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The Trump administration is moving forward with an ambitious plan to give private businesses greater access to national parks, according to a memorandum written by an advisory council for the Department of the Interior, according to Yahoo News.

Some price increases are also in the works for park visitors.

Drafters of the plan say it amounts to little more than a much-needed modernization of aging infrastructure, and that the goal is to make national parks accessible to a younger, more diverse audience. Critics, on the other hand, see corporate influence at work.

There are 419 national parks in the United States, from the National Mall in Washington, D.C., to the Gates of the Arctic in Alaska. All are overseen by the National Park Service, which is part of the Interior Department. That bureau is headed by David Bernhardt, a former Republican operative and corporate lobbyist who has made no secret of his desire to increase the presence of private enterprise in national parks.

Private businesses — including concessionaires and tour guides — already operate in many national parks, but Bernhardt and a number of his deputies have argued that the parks have $12 billion in deferred maintenance, and that such funds are much more easily found from outside the federal government than within.

Now that plan seems to be rapidly taking shape, despite opposition from conservationists who say it amounts to nothing more than a corporate giveaway. They argue that the Trump administration has exaggerated the need to raise funds in order to justify the sale and lease of public lands outside the national park system, as well as favorable terms for concessionaires inside the parks. Some of the nation’s biggest concessionaires, such as Delaware North, are headed by significant donors to Trump and the Republican Party.

The Sept. 24 memorandum, which was written for the Department of the Interior’s Subcommittee on Recreation Enhancement Through Reorganization, says that privatization should begin as a pilot program “in park units with low levels of visitor services.” But eventually that program would be exported to other agencies within the Interior Department that manage public lands, including the Bureau of Land Management and the Fish and Wildlife Service.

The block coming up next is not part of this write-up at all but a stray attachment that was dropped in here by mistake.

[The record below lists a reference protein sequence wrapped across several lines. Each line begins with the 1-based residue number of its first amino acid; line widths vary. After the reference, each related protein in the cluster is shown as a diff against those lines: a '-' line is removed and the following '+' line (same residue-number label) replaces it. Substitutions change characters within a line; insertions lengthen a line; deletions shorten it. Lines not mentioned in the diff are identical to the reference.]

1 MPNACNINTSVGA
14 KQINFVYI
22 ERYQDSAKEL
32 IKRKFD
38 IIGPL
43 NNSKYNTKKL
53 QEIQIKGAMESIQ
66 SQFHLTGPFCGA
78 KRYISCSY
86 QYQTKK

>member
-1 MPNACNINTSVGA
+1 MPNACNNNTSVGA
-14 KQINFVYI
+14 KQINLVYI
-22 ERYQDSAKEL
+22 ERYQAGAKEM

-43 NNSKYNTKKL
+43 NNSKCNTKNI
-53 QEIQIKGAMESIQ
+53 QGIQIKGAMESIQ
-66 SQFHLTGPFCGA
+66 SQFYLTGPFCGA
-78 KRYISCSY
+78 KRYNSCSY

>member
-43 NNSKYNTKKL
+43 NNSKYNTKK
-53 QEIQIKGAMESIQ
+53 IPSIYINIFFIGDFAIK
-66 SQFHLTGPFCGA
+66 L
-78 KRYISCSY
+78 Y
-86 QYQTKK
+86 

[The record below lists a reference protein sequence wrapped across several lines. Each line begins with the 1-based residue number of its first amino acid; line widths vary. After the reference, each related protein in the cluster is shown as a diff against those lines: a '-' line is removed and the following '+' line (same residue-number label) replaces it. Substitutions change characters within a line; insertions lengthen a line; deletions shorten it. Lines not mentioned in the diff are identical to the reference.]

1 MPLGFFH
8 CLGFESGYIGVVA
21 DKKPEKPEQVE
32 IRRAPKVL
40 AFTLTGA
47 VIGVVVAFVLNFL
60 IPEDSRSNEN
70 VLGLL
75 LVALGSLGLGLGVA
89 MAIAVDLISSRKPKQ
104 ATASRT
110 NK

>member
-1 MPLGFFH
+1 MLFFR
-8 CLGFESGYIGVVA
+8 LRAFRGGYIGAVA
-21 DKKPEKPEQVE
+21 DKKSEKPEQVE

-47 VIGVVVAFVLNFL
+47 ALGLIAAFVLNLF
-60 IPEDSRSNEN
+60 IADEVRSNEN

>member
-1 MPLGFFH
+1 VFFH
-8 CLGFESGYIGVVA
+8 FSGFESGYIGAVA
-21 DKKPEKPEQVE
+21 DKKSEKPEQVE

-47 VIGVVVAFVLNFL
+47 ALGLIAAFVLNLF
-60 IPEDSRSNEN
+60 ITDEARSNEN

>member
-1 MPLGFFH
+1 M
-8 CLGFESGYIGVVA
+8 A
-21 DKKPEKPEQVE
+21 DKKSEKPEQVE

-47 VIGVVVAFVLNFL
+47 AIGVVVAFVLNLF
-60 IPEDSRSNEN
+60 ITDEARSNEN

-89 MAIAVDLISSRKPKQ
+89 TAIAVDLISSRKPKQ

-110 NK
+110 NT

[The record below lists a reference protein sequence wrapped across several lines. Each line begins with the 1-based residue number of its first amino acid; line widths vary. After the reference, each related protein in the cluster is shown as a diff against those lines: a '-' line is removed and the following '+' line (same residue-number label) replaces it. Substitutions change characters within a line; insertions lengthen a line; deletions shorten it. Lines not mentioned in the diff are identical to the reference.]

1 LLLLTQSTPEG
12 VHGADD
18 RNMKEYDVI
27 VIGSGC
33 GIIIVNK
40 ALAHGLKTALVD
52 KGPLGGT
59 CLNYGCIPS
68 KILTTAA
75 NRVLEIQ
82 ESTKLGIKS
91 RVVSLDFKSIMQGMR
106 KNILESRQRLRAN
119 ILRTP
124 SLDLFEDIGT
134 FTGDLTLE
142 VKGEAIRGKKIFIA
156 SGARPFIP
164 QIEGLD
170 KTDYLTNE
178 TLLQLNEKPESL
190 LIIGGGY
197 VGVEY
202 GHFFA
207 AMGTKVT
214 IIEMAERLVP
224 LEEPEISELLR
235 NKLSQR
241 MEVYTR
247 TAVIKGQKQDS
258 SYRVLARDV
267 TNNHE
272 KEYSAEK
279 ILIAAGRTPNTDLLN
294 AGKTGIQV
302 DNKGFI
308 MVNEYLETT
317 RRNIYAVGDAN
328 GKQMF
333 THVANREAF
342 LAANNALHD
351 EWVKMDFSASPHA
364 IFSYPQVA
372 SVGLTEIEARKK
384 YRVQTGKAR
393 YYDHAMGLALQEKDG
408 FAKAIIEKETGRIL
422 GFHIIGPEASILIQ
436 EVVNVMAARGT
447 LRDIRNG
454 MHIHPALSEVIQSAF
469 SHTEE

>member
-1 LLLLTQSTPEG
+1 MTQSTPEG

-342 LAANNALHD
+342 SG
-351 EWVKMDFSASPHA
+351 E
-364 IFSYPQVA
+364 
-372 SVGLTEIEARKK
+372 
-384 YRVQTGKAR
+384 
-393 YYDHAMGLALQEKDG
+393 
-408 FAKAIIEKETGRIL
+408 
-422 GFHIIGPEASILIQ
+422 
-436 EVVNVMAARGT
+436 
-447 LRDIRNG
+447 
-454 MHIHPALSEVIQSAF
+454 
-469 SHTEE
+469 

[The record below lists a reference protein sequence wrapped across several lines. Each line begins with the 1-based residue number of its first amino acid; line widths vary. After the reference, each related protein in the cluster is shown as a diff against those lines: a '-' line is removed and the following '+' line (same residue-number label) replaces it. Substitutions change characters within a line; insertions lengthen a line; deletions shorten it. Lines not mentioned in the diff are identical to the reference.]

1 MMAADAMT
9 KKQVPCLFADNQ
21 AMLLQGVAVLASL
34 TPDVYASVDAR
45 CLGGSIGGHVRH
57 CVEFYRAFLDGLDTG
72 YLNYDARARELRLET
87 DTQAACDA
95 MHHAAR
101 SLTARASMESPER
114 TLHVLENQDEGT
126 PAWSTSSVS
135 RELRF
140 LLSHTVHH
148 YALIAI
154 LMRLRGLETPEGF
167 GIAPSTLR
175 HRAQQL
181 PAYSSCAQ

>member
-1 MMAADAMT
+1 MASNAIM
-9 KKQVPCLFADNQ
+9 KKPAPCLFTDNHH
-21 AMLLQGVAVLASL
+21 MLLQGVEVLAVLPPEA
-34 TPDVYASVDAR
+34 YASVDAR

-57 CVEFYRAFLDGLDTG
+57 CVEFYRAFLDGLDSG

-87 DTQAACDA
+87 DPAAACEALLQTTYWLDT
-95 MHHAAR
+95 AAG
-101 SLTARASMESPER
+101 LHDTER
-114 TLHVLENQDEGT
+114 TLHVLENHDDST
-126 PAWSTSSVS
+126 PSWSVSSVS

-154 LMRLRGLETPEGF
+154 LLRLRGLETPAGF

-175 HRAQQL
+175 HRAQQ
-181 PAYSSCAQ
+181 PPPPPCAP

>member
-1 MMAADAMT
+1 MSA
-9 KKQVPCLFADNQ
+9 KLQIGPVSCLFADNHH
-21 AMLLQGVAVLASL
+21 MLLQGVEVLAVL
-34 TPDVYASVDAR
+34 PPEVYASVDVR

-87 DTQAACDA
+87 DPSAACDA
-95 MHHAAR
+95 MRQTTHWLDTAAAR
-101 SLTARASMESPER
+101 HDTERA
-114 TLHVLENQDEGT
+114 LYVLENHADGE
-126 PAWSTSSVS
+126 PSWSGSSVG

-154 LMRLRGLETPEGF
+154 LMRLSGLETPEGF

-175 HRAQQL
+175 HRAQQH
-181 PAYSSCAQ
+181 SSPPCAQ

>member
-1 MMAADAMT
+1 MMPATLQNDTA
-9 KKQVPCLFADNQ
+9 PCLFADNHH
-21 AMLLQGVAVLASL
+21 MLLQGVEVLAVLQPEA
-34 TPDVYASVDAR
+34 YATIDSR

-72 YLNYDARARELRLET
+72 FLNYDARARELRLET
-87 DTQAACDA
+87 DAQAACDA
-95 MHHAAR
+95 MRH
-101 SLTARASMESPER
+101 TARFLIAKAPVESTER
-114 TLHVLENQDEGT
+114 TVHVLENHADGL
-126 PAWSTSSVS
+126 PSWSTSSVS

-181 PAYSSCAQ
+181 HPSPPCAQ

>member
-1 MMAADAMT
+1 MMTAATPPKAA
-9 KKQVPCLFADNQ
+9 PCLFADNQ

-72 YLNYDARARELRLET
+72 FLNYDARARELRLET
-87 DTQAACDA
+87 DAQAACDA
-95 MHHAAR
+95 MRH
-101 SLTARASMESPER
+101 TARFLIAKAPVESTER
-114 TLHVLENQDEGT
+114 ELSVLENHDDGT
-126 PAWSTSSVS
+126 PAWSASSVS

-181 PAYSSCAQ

The memo was subsequently posted to the internet, where it appears to have attracted no notice.

The topic of the memorandum is “campground modernization/expansion.” Although there is no author cited in the two-page document, a metadata analysis performed by conservationist groups that first came upon the file shows that it was written by Derrick Crandall, former president of the American Recreation Coalition.

In a phone conversation with Yahoo News, Crandall confirmed that he was the “chief author” of the memo. He said it has been approved by the appropriate committee and will be endorsed by Bernhardt shortly. Interior officials disputed that characterization, telling Yahoo News, “We have not received formal recommendations from the committee for the department’s consideration. We’ll review the report once we receive it and respond accordingly.”

A staffer at Interior headquarters said that Crandall’s memorandum was set to undergo additional review and revision, including public deliberation.

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